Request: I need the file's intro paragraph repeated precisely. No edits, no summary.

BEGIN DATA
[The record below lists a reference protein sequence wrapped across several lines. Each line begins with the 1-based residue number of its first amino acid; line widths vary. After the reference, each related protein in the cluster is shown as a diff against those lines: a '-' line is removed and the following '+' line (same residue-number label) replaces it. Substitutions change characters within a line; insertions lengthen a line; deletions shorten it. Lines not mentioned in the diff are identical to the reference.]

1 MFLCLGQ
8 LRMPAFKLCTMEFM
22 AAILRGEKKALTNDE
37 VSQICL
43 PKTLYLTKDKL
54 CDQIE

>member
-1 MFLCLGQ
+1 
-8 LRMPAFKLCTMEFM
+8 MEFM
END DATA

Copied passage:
[The record below lists a reference protein sequence wrapped across several lines. Each line begins with the 1-based residue number of its first amino acid; line widths vary. After the reference, each related protein in the cluster is shown as a diff against those lines: a '-' line is removed and the following '+' line (same residue-number label) replaces it. Substitutions change characters within a line; insertions lengthen a line; deletions shorten it. Lines not mentioned in the diff are identical to the reference.]